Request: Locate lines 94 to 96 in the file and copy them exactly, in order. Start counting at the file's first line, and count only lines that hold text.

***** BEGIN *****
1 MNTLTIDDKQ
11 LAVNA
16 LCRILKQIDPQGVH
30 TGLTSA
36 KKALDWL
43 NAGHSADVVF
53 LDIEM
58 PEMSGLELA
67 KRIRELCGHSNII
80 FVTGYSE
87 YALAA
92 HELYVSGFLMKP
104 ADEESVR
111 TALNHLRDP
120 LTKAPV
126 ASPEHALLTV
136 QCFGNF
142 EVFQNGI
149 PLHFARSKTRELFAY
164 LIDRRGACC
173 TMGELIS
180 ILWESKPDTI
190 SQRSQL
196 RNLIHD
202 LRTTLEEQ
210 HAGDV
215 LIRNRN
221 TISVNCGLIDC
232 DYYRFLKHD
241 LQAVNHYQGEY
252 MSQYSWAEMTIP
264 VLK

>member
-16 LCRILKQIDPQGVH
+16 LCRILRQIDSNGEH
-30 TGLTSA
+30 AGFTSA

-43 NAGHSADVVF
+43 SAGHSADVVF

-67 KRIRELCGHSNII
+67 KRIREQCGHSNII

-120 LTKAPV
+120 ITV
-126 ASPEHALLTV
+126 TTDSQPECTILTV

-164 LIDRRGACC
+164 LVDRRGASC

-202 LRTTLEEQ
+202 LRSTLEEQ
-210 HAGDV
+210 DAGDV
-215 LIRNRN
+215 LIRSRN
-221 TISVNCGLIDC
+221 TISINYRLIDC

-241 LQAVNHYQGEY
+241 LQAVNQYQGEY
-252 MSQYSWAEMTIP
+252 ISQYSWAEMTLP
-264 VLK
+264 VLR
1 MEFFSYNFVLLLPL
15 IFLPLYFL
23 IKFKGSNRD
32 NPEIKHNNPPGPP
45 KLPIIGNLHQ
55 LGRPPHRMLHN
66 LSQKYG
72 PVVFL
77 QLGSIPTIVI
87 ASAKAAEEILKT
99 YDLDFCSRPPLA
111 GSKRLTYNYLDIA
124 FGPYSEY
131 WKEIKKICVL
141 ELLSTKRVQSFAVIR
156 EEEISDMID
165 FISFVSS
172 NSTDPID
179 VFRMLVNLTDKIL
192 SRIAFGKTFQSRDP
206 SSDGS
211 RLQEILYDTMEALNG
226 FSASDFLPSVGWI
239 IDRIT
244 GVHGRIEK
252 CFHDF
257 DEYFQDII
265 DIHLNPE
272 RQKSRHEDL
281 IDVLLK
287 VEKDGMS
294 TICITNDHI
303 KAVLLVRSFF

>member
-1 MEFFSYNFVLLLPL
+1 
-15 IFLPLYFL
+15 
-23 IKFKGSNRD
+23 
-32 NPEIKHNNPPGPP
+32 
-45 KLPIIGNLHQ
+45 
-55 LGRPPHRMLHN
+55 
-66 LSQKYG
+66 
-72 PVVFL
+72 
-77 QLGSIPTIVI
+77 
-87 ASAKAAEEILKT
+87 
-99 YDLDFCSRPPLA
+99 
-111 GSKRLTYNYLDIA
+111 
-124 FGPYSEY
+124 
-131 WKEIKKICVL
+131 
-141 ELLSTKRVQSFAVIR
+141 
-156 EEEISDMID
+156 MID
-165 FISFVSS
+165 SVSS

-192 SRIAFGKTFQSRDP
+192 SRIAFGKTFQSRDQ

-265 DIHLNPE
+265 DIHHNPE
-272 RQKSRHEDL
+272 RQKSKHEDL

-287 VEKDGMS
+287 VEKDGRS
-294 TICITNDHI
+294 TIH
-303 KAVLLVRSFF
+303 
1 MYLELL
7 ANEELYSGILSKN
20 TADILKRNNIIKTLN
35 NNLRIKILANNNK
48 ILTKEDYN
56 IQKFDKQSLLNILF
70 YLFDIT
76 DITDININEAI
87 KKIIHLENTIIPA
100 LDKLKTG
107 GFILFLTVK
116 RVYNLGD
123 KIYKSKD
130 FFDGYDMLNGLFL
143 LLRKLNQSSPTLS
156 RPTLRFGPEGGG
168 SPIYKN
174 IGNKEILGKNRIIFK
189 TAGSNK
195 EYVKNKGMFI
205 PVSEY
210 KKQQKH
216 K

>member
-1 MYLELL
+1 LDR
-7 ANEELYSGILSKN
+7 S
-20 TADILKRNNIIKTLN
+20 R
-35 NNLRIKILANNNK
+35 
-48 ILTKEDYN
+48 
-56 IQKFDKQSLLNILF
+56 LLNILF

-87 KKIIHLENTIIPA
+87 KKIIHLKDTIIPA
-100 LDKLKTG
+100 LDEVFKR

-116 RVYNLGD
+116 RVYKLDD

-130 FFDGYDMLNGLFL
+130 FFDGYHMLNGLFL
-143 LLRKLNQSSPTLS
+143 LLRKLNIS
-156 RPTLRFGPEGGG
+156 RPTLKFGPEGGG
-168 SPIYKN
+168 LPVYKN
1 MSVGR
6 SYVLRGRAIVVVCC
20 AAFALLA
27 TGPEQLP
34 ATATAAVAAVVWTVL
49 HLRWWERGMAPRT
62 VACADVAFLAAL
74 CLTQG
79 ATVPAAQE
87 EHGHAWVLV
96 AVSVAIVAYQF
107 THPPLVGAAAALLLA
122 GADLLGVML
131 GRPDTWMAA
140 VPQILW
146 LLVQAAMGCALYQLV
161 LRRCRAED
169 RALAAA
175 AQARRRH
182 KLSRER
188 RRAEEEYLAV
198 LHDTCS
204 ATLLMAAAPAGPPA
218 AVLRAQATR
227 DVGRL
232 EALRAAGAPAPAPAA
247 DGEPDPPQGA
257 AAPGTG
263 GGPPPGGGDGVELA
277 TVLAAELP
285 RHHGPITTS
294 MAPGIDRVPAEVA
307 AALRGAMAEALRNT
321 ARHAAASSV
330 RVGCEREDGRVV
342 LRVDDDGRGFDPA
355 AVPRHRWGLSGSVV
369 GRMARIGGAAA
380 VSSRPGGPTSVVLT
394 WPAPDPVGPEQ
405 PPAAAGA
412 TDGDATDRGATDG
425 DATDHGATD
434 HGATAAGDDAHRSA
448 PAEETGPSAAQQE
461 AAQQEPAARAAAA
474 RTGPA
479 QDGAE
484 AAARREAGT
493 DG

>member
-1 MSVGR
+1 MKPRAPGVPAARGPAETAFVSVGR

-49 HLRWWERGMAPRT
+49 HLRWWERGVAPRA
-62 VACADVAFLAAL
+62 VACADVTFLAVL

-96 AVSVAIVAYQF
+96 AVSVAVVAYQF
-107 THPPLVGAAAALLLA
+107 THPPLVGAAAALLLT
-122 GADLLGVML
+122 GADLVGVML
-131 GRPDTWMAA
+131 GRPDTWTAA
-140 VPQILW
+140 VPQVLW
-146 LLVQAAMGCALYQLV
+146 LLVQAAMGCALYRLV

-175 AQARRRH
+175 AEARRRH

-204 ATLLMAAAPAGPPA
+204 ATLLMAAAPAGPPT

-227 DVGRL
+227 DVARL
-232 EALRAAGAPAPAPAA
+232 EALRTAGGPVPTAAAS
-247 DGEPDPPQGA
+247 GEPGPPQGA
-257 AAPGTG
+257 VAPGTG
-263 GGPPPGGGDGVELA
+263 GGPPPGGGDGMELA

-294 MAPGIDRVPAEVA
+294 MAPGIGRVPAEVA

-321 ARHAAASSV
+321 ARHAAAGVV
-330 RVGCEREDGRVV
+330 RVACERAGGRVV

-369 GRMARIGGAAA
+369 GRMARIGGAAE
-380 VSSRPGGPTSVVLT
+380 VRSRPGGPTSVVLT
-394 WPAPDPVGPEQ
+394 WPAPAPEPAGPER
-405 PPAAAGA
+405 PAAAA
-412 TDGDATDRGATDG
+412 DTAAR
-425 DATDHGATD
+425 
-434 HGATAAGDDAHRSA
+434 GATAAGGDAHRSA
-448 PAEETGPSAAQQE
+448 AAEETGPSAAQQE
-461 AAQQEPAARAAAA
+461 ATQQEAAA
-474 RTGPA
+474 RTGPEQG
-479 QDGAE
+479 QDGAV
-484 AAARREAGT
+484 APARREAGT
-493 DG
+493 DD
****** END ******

303 KAVLLVRSFF

>member
-1 MEFFSYNFVLLLPL